Study by Estonian researcher published in The Economist reaches millions

Tuul Sepp’s story on The Economist’s website.
Tuul Sepp’s story on The Economist’s website.

The Economist, an influential international weekly magazine-format newspaper, published a study by University of Tartu researcher Tuul Sepp on the colour of House Finch plumage. As a result, the young researcher’s study will reach more than 1.5 million readers.

Tuul Sepp, a post-doctoral student at the University of Arizona, describes The Economist’s great interest in the research as being a surprise to her team:

‘My colleagues and I were contacted personally by Matt Kaplan, a journalist for The Economist. I am still somewhat surprised that this study caught their interest, as it was only a short article published in a well-known and respected journal, although not one that is among the most influential in my specialty. It is possible, however, that the brief nature of the article, its simplicity and easily understood results whetted the journalist’s appetite towards the material.’

In the United States, researchers have a much more difficult time making their way into national media than in Estonia. According to Sepp, it couldn’t be said that her American colleagues are significantly more active when it comes to popularising science. Even so, publication in The Economist is also an event on the other side of the ocean, one that the university there is sharing with pride in all media channels.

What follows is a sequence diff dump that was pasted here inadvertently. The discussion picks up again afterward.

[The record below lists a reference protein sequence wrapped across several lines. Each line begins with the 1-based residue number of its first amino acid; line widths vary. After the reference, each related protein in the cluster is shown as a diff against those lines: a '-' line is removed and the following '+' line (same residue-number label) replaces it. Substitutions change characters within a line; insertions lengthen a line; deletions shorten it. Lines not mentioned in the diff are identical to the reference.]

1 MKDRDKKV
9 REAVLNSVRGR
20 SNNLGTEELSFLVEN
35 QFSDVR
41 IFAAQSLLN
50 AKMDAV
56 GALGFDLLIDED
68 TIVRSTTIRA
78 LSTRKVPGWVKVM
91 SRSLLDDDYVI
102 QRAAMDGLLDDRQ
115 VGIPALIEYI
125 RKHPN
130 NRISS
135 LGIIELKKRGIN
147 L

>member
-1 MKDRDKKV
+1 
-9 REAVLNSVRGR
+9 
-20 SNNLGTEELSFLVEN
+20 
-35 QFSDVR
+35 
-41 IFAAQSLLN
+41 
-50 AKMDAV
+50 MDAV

Field work in Arizona. Tuul Sepp banding House Finches. Author: Tuul Sepp/Zooloogid 2.0

Field work in Arizona. Tuul Sepp banding House Finches. Author: Tuul Sepp/Zooloogid 2.0

How does science that reaches millions of readers come about?

‘I actually arrived at this research topic through a small side project that is part of my primary research. Last winter, I went about catching city birds – house finches – to band them and assess their ability to survive in city and rural habitats. My goal was to prove that birds are better able to survive in cities than in rural areas. Since I had already caught the birds, I thought that before releasing them I could collect some additional data. Members of my Estonian work group, led by Peeter Hõrak and Richard Meitern, had just developed and published a new method for measuring the effectiveness of digestion in birds by analysing the fat content of faeces samples. It seemed simple enough to collect faeces samples from birds and to photograph them in order to analyse their plumage.

Interestingly, no one has yet been able to find an exhaustive answer to the question of why some birds have brighter plumage than others. Birds obtain the pigments that provide the red and yellow tones of their feathers from their food, and my idea was to test whether the efficiency of digestion plays a role in the development of colour. It became evident that digestion is more efficient in brighter coloured birds, i.e. they are better able to acquire the necessary nutrients from consumed food. This study is in fact a good example of how, in many ways, conducting research is an unpredictable process that requires flexibility, because new and exciting discoveries may not come from where the researcher initially expects them to appear’, said Sepp, describing the exciting events in retrospect.

The article published in The Economist.

The translation of this article from Estonian Public Broadcasting science news portal Novaator was funded by the European Regional Development Fund through Estonian Research Council.